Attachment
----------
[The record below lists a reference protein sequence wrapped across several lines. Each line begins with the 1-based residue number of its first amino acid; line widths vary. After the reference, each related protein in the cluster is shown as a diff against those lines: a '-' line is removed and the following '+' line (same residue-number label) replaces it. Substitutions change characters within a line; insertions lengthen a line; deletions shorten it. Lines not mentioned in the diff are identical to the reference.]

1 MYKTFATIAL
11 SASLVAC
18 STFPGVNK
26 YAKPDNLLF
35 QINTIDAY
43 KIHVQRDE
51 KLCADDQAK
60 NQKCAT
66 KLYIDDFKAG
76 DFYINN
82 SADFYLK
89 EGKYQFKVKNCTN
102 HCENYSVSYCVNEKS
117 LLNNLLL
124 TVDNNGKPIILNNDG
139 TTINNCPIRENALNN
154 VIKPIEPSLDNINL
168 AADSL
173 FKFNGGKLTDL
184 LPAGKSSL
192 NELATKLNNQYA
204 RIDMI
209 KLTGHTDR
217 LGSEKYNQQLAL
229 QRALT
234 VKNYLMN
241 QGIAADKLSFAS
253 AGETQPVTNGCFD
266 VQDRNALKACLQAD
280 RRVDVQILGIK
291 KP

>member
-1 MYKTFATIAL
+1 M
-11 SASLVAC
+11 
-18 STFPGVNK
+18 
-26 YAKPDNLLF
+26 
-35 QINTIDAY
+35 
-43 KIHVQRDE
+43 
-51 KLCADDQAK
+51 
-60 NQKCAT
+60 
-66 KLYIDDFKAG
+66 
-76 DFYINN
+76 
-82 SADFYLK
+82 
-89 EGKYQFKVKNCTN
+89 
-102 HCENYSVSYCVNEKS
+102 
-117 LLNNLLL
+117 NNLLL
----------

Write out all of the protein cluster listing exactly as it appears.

[The record below lists a reference protein sequence wrapped across several lines. Each line begins with the 1-based residue number of its first amino acid; line widths vary. After the reference, each related protein in the cluster is shown as a diff against those lines: a '-' line is removed and the following '+' line (same residue-number label) replaces it. Substitutions change characters within a line; insertions lengthen a line; deletions shorten it. Lines not mentioned in the diff are identical to the reference.]

1 MYKTFATIAL
11 SASLVAC
18 STFPGVNK
26 YAKPDNLLF
35 QINTIDAY
43 KIHVQRDE
51 KLCADDQAK
60 NQKCAT
66 KLYIDDFKAG
76 DFYINN
82 SADFYLK
89 EGKYQFKVKNCTN
102 HCENYSVSYCVNEKS
117 LLNNLLL
124 TVDNNGKPIILNNDG
139 TTINNCPIRENALNN
154 VIKPIEPSLDNINL
168 AADSL
173 FKFNGGKLTDL
184 LPAGKSSL
192 NELATKLNNQYA
204 RIDMI
209 KLTGHTDR
217 LGSEKYNQQLAL
229 QRALT
234 VKNYLMN
241 QGIAADKLSFAS
253 AGETQPVTNGCFD
266 VQDRNALKACLQAD
280 RRVDVQILGIK
291 KP

>member
-1 MYKTFATIAL
+1 M
-11 SASLVAC
+11 
-18 STFPGVNK
+18 
-26 YAKPDNLLF
+26 
-35 QINTIDAY
+35 
-43 KIHVQRDE
+43 
-51 KLCADDQAK
+51 
-60 NQKCAT
+60 
-66 KLYIDDFKAG
+66 
-76 DFYINN
+76 
-82 SADFYLK
+82 
-89 EGKYQFKVKNCTN
+89 
-102 HCENYSVSYCVNEKS
+102 
-117 LLNNLLL
+117 NNLLL